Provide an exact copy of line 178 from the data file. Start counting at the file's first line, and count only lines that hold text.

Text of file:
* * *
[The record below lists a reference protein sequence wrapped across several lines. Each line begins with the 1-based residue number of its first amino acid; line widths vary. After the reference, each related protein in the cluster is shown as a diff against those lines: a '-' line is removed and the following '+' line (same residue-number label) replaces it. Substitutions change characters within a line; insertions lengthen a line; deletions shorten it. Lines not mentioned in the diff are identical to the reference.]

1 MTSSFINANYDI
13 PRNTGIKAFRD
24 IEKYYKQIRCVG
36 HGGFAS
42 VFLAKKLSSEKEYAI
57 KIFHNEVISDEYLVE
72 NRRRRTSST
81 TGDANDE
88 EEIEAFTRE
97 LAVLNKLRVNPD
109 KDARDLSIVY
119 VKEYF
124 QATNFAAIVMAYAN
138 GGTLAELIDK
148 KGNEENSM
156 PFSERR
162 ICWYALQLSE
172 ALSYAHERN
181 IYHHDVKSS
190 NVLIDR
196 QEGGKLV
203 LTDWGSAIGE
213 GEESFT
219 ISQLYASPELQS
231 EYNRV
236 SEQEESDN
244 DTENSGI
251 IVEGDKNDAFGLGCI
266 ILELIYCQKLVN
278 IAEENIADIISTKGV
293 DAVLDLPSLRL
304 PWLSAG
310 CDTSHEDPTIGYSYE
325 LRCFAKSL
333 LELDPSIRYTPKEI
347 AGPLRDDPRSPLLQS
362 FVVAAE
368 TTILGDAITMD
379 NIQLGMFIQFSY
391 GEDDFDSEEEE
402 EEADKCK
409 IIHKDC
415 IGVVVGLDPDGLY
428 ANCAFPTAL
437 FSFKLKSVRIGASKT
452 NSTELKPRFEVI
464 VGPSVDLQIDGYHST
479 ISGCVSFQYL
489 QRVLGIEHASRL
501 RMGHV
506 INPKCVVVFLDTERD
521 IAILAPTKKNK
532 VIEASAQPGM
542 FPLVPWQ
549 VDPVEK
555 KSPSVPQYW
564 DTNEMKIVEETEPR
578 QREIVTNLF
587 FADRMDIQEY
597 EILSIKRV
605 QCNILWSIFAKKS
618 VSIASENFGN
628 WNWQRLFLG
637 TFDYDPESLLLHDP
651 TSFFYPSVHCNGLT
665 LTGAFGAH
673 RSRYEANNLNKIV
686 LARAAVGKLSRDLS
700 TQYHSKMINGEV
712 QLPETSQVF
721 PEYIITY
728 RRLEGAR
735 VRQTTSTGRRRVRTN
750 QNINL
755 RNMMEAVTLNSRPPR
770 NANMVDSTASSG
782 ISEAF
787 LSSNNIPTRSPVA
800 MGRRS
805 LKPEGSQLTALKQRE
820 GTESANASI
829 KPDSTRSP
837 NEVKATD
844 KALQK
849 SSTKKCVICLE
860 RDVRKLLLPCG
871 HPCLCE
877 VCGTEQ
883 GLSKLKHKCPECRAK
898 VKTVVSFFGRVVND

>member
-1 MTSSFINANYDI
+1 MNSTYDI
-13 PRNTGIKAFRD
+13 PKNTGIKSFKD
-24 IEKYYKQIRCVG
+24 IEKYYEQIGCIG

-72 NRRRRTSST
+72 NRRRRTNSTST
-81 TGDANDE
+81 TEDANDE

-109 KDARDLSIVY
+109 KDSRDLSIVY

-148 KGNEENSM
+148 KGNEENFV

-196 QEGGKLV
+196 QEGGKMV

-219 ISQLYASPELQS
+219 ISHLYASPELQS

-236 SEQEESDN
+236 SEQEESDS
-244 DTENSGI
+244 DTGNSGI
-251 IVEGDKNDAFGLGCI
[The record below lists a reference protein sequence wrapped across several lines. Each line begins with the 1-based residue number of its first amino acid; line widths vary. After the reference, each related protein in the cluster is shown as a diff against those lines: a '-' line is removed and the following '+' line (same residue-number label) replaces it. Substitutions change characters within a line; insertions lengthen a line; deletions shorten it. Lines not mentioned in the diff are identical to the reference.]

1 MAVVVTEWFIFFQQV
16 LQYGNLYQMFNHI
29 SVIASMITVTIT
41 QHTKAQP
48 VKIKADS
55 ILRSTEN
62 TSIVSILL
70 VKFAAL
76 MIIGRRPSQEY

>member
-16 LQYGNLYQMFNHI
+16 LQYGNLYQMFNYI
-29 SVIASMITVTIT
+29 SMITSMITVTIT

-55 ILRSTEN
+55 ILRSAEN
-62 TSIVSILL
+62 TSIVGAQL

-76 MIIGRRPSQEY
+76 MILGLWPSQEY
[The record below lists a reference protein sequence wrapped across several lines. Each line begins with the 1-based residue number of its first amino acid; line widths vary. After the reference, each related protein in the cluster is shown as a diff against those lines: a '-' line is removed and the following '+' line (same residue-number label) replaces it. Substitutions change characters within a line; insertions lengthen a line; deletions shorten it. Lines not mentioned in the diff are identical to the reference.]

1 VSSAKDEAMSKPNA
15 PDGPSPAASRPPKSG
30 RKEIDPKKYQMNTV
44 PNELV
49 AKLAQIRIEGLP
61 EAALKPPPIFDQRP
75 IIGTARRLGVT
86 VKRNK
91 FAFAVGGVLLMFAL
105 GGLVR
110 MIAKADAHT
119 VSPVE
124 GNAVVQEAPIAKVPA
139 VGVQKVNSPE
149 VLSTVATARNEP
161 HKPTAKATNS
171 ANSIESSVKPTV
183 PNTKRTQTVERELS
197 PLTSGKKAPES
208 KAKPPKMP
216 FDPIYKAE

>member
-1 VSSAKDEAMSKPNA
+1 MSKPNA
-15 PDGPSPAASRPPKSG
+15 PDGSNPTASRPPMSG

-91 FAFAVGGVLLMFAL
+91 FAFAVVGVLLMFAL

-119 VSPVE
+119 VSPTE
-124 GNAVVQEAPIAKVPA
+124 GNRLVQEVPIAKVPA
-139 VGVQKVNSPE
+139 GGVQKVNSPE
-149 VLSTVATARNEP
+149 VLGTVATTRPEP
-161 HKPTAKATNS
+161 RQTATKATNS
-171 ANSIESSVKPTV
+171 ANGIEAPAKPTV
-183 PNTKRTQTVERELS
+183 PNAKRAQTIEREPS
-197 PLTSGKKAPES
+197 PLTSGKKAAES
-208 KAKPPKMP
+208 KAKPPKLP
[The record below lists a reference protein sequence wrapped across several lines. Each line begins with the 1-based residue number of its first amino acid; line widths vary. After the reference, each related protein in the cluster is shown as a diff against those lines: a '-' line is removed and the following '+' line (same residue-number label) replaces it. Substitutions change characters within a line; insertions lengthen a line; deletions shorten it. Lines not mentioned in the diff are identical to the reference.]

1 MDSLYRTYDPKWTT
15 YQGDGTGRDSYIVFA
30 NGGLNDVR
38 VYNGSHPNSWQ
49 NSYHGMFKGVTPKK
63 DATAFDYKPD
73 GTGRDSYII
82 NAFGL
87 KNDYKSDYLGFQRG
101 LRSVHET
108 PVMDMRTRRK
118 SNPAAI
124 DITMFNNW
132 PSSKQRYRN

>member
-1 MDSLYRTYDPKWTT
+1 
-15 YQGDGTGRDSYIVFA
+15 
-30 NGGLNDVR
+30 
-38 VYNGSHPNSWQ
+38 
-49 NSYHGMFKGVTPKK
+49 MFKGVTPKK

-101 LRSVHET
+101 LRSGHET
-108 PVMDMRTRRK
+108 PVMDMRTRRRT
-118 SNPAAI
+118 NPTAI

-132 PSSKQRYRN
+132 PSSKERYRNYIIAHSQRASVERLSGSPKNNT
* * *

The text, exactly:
-183 PNTKRTQTVERELS